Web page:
The most common place to enable storage services is on the storage system itself. This is a tried and true approach and this is the way most people get their storage services. The competition between vendors is to see just how many storage services they can pack into their systems and how well those services can be delivered. Capabilities like virtualization, thin provisioning and now automated tiering are vying for your attention. Delivering storage services at the storage system level however is not without its detractors. Most will site that this method locks you into a single vendor for additional capacity and for the most part that is an accurate assertion. It also means that you are locked into them for all the storage services. If one storage vendor comes out with a great way to do automated tiering then you can't add that capability to your system. You have to wait until your vendor comes out with it. The exception is if the capability comes out on one of the other types of storage service deliverables.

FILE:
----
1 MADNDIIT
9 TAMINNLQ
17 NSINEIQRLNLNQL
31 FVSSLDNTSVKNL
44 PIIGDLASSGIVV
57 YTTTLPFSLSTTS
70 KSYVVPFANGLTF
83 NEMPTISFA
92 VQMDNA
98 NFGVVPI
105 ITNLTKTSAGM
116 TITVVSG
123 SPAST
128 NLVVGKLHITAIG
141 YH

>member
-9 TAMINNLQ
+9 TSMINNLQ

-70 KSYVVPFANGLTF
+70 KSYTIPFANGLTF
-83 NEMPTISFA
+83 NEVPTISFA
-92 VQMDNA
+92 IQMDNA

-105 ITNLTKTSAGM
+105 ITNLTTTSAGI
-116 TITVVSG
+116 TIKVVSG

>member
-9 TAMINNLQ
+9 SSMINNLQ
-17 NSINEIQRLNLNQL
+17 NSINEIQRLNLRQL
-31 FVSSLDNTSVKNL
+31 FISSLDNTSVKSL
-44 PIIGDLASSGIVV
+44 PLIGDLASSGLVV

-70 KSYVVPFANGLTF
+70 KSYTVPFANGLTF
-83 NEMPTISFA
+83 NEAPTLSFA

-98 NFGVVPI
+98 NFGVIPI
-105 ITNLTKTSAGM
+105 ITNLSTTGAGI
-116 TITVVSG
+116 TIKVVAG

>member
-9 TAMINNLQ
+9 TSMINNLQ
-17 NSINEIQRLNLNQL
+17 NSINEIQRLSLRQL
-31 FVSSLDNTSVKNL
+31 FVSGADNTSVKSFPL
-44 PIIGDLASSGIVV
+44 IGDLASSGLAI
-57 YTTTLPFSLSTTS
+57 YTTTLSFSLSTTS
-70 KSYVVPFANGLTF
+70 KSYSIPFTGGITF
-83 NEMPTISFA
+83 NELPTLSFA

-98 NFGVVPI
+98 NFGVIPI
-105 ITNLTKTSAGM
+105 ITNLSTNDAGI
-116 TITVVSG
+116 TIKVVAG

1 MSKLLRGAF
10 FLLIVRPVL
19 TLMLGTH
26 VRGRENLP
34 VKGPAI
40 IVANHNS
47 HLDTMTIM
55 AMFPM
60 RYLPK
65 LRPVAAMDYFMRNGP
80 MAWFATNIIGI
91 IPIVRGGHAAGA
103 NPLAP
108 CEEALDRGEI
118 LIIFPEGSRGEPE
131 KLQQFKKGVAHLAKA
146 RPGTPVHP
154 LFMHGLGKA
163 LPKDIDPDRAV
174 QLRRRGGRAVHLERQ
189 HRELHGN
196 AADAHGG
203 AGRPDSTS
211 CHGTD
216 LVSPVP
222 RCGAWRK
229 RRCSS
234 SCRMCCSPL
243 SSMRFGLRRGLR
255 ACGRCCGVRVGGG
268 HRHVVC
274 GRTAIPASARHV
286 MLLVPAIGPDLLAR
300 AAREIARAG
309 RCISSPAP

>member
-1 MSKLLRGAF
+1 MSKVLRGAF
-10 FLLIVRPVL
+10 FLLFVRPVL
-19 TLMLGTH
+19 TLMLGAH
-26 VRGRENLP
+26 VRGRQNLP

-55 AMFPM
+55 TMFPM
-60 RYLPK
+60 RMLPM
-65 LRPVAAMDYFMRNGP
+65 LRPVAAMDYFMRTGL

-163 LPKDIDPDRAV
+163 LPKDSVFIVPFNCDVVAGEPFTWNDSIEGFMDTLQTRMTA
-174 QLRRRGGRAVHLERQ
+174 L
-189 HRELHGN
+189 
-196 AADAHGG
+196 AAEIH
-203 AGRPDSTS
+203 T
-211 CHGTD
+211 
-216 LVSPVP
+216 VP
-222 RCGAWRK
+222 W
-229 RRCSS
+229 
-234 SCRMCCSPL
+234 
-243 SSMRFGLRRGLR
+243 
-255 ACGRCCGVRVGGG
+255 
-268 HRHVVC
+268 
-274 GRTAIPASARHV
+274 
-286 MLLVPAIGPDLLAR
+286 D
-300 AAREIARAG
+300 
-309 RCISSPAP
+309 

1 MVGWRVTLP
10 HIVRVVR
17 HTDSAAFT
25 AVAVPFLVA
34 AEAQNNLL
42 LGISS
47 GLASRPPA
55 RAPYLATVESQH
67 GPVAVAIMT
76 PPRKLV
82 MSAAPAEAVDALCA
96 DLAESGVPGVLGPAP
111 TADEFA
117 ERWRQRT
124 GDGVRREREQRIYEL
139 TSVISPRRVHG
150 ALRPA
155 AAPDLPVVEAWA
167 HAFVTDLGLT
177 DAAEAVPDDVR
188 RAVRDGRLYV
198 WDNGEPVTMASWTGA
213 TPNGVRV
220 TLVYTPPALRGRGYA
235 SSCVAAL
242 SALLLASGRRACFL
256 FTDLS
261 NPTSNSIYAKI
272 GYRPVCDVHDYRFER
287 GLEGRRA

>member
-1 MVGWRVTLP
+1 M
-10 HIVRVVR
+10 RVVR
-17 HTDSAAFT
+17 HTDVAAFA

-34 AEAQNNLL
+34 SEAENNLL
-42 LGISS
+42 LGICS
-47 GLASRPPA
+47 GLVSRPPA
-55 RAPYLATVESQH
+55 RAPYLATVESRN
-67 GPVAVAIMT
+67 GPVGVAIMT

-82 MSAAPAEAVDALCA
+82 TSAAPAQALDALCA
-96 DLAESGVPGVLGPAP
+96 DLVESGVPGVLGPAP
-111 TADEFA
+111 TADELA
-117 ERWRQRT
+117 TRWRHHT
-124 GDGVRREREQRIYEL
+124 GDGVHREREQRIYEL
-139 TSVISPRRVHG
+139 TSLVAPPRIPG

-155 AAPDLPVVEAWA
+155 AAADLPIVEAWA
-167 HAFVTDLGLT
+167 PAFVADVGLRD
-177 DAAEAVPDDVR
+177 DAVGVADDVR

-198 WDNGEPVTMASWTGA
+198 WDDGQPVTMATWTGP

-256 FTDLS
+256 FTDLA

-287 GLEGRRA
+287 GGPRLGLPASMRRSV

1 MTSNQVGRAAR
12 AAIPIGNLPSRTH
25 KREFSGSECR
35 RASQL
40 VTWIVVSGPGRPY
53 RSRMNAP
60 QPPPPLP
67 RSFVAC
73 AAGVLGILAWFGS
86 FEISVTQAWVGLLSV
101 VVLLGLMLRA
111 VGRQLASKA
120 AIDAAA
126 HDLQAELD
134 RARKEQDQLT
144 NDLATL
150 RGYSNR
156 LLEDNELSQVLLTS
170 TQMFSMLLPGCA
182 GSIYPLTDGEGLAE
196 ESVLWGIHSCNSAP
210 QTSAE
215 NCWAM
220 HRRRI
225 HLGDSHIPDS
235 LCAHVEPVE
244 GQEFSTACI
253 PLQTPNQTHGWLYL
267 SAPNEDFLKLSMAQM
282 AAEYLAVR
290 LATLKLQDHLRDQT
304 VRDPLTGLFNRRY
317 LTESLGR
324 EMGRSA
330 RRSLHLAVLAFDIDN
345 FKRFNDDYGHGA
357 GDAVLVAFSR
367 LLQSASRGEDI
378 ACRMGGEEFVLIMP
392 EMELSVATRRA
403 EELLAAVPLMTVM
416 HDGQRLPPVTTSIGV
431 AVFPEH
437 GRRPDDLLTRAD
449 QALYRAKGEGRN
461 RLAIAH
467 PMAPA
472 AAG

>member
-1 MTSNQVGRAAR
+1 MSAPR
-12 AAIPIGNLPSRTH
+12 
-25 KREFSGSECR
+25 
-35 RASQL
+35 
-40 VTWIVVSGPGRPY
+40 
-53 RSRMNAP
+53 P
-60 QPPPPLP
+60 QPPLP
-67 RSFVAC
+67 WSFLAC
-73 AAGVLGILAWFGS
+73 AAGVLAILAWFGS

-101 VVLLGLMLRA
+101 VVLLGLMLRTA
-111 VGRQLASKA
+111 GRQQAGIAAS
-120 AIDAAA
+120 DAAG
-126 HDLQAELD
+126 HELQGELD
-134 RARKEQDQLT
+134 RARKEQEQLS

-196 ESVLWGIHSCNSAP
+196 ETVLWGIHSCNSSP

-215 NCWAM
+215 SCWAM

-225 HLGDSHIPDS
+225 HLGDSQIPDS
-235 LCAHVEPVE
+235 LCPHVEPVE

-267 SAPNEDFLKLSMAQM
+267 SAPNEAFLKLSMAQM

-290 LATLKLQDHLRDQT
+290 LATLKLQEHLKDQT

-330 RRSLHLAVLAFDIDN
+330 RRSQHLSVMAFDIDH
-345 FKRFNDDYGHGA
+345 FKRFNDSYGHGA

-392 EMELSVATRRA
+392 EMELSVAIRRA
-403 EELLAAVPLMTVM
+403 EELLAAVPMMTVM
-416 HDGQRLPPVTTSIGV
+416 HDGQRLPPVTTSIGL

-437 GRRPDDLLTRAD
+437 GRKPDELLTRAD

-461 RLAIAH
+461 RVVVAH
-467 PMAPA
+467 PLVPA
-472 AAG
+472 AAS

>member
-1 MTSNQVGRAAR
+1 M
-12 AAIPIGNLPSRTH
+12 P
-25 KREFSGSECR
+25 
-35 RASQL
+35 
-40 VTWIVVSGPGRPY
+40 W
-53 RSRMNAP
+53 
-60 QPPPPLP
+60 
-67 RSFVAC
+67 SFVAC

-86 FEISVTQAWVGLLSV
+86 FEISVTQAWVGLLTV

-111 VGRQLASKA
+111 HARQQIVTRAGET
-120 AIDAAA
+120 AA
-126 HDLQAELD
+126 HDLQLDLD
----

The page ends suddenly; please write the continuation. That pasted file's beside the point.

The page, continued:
Over the next several entries we will dissect the remaining three locations for delivering data services as they each have unique advantages. However they all share a common advantage; they don't care what type of storage you have. Essentially these techniques are lifting the storage services intelligence off of the storage system and placing it somewhere else. That could be on the switch, on a dedicated server in the environment or on the application server itself.
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George Crump is lead analyst of Storage Switzerland, an IT analyst firm focused on the storage and virtualization segments. Find Storage Switzerland's disclosure statement here.